Threats & concerns
Eelgrass is very vulnerable to degraded environmental conditions. It needs clear waters with ample sunlight in order to survive and grow. In recent centuries, human activity on coastal land has greatly reduced the distribution and abundance of eelgrass, and seagrasses in general on a global scale. Nearly 30% of global seagrass habitat has vanished since the 1800’s alone. The most pervasive negative impacts include pollution, sewage runoff, watershed development, and boat traffic.
In particular, pollution and runoff of surface nutrients from fertilizers can lead to eutrophication which is detrimental to eelgrass. As an excess of nutrients reaches the water, large blooms of algae are able to grow which blocks sunlight and causes the subsequent death of aquatic plants and animals from a lack of oxygen.
Rising water temperature in the North Atlantic also threatens the resilience of eelgrass. Through monitoring done by the Northeast Coastal and Barrier Network (NCBN) at parks such as CACO, Assateague Island (ASIS) and Fire Island (FIIS) National Seashores, it is becoming clear that warmer water temperatures may reduce eelgrass coverage, and in some cases beds and meadows could disappear as the years progress.
These threats cast concern on the health and well-being of eelgrass meadows. Since eelgrass constructs the physical habitat of many sea creatures, when outside factors impact the health and growth of eelgrass, the coastal ecosystem as a whole is affected. Being interconnected in the food web, many species rely on eelgrass beds and meadows not only for food, but for shelter as well. When these meadows disappear, so does wildlife. In some cases, whole populations can be decimated from a lack of eelgrass. For example, the Atlantic bay scallop heavily relies on eelgrass as it clings to the plant in order to stay above the muddy bottom. As more strain is put on eelgrass beds, populations of bay scallops have reduced in recent decades. Not only is wildlife impacted, but without eelgrass root structures and rhizomes, sediment at the seafloor is not as stabilized and secure leading to the possibility of erosion and flooding.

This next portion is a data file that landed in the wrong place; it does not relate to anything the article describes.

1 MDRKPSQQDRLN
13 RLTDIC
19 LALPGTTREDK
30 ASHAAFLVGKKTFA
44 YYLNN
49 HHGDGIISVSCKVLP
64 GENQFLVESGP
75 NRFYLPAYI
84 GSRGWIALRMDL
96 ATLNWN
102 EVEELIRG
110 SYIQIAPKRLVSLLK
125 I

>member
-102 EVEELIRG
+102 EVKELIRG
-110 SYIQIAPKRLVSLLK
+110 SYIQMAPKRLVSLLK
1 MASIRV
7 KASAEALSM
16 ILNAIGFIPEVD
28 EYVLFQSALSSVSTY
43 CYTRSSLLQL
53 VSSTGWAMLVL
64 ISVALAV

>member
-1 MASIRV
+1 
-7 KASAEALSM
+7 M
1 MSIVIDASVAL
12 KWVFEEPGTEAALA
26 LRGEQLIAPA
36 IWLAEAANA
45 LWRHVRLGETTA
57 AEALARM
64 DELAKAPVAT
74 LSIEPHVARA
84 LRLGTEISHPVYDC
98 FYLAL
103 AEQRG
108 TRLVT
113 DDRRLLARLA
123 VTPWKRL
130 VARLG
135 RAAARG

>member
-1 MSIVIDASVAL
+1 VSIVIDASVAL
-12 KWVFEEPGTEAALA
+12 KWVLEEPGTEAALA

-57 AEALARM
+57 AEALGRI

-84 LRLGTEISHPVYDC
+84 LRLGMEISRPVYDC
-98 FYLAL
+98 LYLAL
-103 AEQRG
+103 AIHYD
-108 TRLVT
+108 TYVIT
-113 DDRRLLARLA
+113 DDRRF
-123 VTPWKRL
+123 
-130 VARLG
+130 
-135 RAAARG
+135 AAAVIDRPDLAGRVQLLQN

How does the Northeast Coastal and Barrier Network monitor it?
Because it is not possible to measure and collect data on everything within an ecosystem, scientists have chosen specific animals, habitats, and abiotic factors that are considered to be important indicators, or “vital signs” of the health of park ecosystems. The NCBN has chosen to monitor a diverse range of vital signs, including eelgrass, to assess the condition and health of coastal systems.
Monitoring programs in the past have failed to detect stressors and declines in populations before it is too late. Recently, the NCBN has created new and improved protocols to efficiently and effectively monitor the distribution and abundance of eelgrass beds and meadows in selected areas of NCBN parks.
Beginning in the summer of 2019, the NCBN is conducting a project focused on assessing the vulnerability (e.g. reduced growth and resiliency) of seagrass habitat at CACO, FIIS, and ASIS from disturbances such as warmer ocean temperatures. The long-term monitoring aims to identify primary environmental controls on seagrass growth.
This research has broad implications. Not only will this information help park managers understand where seagrasses are most vulnerable and where to focus conservation and monitoring efforts, but the methodology developed will be applicable to seagrass elsewhere in the northeast United States.
Written by Edward Cascella, Geoscientists-in-the-Parks (GIP) Intern